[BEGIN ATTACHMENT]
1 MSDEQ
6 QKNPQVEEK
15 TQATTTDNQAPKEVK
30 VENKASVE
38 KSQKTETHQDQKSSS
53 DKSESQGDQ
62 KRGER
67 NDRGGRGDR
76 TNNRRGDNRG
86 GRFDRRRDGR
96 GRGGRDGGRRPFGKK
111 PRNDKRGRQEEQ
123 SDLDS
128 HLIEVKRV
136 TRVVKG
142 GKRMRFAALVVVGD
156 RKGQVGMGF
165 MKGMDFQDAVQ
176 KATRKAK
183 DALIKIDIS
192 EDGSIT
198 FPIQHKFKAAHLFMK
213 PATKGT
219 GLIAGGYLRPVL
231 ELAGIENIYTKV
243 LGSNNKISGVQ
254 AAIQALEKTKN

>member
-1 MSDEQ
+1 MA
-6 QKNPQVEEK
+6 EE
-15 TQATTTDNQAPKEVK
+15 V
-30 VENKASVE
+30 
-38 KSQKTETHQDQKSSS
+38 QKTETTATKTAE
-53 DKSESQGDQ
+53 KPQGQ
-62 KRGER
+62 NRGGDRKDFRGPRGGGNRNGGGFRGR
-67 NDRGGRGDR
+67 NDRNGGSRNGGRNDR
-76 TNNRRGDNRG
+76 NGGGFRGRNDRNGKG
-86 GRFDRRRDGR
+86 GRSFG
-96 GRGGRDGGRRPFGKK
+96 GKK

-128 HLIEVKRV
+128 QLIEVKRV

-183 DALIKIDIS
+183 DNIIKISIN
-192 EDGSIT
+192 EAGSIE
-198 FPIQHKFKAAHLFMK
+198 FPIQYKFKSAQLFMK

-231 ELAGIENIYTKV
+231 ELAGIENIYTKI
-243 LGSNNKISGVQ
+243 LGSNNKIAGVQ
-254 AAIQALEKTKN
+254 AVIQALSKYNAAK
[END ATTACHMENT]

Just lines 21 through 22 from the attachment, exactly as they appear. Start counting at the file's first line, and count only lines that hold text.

192 EDGSIT
198 FPIQHKFKAAHLFMK